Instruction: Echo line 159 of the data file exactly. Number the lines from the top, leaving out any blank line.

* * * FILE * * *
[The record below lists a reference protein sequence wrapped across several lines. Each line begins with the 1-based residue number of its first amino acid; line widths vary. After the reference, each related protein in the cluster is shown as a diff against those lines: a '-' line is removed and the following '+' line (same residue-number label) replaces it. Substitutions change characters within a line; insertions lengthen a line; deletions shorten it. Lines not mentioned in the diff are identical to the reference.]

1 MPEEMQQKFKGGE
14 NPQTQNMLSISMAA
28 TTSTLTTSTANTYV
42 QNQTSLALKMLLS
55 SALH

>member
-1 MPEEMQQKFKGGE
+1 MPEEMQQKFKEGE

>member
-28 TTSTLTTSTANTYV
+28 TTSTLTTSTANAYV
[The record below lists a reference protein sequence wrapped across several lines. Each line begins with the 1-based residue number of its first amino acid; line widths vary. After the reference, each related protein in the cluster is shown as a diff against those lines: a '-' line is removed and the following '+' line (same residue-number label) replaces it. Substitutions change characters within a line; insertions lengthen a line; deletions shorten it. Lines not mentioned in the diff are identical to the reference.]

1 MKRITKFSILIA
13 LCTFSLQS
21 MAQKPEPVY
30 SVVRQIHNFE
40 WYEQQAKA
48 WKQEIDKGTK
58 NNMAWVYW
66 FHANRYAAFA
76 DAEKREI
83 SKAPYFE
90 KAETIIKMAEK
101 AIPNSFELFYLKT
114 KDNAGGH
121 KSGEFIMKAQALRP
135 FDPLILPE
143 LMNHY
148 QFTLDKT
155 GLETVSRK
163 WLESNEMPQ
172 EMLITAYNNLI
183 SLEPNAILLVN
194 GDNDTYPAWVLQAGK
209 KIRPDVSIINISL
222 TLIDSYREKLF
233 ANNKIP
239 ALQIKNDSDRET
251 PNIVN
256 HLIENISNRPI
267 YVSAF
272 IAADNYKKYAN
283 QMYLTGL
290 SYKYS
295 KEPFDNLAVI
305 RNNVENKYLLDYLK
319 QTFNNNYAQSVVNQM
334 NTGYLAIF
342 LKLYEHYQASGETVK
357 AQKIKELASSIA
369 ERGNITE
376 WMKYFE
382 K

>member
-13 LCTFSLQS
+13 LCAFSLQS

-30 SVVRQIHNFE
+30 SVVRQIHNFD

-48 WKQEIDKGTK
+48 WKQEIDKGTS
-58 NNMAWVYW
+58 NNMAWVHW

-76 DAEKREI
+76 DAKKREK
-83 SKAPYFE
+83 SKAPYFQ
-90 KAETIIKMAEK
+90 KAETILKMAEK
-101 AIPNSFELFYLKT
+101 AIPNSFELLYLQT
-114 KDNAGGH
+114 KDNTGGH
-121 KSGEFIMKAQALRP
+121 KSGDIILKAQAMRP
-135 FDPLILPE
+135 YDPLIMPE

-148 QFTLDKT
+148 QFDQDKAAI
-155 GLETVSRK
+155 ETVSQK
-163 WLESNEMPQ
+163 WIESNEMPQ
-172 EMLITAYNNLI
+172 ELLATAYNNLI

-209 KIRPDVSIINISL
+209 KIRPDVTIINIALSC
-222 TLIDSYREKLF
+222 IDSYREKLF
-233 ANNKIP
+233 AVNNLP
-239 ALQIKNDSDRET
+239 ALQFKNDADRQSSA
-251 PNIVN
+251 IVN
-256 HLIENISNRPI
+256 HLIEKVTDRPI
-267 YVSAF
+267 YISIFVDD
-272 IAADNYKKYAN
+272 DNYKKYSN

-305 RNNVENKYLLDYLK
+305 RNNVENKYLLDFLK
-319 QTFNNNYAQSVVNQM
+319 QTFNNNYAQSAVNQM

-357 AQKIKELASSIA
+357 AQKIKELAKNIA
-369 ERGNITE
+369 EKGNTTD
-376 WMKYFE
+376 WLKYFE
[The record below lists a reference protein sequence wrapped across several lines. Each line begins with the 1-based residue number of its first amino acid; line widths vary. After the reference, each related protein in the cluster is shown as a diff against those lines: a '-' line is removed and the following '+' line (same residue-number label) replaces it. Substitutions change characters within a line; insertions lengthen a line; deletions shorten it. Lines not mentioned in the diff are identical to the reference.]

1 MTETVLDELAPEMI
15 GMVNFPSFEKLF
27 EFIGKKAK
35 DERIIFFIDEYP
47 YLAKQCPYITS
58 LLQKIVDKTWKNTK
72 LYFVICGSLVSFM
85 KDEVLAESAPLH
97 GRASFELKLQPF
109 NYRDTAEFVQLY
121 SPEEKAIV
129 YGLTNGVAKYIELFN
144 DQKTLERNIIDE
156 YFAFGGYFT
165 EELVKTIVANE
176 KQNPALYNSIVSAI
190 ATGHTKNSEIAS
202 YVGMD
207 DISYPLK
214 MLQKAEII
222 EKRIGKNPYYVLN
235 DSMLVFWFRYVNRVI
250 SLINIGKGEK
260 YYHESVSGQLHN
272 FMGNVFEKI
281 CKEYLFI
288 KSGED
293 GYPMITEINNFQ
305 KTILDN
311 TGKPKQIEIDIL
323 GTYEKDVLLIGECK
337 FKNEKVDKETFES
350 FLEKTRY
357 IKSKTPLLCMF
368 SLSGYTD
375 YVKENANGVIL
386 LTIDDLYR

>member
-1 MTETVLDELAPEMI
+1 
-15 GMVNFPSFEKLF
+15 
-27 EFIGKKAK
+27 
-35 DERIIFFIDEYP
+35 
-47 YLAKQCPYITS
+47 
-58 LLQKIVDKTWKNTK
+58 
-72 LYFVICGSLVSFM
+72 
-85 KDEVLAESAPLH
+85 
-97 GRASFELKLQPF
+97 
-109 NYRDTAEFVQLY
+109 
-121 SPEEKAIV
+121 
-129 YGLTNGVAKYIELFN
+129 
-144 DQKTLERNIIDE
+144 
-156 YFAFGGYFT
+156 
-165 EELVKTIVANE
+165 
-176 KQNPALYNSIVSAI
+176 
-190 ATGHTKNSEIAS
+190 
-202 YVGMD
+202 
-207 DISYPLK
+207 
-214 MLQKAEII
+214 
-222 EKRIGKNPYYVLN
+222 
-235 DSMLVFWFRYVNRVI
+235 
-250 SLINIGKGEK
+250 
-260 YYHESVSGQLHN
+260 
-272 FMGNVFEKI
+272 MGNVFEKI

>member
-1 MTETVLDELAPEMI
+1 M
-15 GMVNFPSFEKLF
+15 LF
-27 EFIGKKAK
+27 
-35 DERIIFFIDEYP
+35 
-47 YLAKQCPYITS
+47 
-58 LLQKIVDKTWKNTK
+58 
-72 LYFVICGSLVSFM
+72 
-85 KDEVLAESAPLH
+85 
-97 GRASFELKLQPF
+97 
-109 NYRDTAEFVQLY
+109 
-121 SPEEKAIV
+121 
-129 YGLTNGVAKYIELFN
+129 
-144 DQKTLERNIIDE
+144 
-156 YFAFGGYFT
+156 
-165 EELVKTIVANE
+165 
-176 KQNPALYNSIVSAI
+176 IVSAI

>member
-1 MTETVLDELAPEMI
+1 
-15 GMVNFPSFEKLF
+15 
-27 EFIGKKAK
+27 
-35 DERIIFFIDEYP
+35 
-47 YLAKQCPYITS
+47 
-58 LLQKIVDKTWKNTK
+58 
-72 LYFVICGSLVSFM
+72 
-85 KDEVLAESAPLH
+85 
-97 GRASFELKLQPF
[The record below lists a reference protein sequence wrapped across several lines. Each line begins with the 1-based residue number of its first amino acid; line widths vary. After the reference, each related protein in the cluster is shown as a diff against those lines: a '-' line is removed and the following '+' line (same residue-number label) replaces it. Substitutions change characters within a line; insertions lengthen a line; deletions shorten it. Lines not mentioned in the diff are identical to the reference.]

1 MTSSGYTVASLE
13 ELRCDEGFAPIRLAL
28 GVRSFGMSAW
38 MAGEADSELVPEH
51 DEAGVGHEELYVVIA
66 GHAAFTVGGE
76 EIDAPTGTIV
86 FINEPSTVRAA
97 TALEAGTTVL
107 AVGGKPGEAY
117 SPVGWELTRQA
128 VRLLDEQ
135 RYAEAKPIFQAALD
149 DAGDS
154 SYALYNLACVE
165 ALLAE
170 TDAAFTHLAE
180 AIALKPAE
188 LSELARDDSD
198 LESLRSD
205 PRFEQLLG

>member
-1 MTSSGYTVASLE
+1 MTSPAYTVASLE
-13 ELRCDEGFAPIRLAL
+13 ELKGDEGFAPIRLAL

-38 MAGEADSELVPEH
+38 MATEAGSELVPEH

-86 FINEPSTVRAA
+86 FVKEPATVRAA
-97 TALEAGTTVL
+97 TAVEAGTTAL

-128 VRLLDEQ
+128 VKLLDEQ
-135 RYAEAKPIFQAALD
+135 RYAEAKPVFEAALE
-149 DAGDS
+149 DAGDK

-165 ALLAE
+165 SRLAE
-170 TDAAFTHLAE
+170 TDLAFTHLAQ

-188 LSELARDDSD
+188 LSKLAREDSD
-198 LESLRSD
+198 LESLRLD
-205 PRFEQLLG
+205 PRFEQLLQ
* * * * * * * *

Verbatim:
-47 YLAKQCPYITS